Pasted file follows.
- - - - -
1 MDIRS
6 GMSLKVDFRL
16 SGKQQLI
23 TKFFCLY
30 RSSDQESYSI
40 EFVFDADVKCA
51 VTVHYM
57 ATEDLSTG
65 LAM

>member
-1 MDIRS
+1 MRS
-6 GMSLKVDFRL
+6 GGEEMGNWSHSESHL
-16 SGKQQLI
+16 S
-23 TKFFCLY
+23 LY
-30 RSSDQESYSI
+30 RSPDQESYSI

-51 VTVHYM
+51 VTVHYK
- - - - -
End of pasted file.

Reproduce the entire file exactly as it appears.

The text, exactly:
1 MDIRS
6 GMSLKVDFRL
16 SGKQQLI
23 TKFFCLY
30 RSSDQESYSI
40 EFVFDADVKCA
51 VTVHYM
57 ATEDLSTG
65 LAM

>member
-1 MDIRS
+1 MRS
-6 GMSLKVDFRL
+6 GGEEMGNWSHSESHL
-16 SGKQQLI
+16 S
-23 TKFFCLY
+23 LY
-30 RSSDQESYSI
+30 RSPDQESYSI

-51 VTVHYM
+51 VTVHYK